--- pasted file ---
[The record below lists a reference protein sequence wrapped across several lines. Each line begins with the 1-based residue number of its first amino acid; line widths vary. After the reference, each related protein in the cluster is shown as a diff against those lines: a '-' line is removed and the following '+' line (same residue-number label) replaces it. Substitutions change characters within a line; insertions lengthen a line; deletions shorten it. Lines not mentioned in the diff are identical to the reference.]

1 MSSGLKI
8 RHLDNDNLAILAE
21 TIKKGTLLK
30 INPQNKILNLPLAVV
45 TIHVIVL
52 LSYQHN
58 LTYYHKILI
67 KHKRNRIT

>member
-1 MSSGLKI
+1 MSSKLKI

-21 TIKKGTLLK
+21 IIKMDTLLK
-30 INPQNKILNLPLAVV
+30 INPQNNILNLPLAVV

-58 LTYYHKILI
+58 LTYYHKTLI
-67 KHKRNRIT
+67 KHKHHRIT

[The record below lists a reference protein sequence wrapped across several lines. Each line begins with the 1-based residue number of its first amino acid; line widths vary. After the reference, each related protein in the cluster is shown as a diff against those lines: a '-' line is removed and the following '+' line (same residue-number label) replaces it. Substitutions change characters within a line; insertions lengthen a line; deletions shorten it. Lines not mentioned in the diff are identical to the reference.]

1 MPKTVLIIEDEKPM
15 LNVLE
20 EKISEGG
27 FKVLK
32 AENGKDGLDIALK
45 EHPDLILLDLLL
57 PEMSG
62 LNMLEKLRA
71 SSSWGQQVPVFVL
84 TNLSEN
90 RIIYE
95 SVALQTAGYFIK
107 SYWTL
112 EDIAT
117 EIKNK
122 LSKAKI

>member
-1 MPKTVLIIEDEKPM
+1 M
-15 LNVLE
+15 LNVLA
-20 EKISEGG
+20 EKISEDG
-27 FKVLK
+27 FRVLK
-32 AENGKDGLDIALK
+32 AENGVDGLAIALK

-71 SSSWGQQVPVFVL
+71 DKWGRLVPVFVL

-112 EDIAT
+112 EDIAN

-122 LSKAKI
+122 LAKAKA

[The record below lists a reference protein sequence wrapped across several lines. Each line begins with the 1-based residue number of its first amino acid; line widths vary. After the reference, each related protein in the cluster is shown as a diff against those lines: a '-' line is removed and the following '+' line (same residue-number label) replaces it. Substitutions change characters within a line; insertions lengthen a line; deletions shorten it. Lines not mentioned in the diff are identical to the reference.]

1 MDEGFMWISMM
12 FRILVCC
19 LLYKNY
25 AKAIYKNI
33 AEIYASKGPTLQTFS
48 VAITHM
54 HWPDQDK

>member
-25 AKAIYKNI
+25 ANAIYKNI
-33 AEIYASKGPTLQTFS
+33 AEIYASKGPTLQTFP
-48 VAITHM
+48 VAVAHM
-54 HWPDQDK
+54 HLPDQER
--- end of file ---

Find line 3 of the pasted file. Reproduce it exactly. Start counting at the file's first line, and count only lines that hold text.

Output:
8 RHLDNDNLAILAE